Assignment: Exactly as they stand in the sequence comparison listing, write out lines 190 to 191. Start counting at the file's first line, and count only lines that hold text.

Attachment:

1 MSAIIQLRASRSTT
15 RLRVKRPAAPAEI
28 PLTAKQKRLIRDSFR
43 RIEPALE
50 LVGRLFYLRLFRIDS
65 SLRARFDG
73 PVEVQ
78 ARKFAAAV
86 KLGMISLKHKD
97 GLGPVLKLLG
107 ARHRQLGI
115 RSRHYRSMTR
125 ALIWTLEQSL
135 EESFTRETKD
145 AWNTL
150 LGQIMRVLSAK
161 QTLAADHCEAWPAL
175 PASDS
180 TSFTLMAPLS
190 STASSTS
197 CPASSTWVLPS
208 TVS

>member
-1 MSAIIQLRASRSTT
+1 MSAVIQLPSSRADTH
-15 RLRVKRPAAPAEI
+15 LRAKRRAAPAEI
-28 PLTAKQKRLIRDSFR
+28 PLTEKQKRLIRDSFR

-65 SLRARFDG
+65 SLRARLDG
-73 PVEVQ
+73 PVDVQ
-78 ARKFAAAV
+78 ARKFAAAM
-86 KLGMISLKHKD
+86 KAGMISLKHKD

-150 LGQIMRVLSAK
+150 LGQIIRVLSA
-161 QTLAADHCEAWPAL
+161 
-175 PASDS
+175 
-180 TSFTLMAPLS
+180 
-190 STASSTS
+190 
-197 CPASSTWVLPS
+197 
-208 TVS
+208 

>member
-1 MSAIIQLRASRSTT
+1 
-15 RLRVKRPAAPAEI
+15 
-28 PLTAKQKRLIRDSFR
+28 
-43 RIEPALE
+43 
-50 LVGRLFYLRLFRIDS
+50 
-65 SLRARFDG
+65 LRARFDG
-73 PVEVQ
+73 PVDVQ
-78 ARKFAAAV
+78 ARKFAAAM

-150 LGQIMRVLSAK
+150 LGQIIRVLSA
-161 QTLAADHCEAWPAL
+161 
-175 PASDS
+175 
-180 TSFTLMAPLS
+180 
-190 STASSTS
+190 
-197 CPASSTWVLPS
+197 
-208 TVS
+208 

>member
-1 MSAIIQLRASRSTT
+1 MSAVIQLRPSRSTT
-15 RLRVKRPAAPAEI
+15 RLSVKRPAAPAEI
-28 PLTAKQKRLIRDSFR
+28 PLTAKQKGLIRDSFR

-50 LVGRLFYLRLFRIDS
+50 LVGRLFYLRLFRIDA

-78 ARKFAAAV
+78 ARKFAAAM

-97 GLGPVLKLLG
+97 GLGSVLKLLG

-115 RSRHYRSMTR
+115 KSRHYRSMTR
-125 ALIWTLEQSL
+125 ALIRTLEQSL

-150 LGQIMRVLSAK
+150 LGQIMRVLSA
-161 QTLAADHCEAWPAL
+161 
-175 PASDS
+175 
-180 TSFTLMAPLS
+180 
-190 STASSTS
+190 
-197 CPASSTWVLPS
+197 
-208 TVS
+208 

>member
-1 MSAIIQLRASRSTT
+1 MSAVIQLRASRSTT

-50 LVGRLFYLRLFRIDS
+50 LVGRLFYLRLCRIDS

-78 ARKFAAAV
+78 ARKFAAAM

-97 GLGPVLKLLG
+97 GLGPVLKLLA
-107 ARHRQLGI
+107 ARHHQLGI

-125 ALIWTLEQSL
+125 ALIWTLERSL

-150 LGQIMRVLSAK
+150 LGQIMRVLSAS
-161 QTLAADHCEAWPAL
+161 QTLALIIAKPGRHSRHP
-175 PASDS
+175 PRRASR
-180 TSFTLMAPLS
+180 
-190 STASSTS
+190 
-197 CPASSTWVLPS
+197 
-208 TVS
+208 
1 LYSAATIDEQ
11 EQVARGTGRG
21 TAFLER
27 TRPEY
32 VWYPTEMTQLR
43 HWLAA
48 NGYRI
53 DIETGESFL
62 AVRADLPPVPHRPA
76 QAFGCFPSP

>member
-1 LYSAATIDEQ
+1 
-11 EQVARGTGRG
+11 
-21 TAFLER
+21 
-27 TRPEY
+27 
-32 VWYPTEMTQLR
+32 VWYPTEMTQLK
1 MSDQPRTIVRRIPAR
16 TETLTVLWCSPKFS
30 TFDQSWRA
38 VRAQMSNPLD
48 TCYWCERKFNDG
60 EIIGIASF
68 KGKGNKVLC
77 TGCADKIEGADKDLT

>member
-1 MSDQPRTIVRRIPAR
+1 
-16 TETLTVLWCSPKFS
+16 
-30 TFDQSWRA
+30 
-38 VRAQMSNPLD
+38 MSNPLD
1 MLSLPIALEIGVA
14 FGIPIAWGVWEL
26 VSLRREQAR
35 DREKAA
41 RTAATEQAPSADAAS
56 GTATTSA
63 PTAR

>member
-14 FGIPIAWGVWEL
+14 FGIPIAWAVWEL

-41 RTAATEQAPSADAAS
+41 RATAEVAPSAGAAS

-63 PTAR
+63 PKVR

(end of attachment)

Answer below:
+41 RATAEVAPSAGAAS

-63 PTAR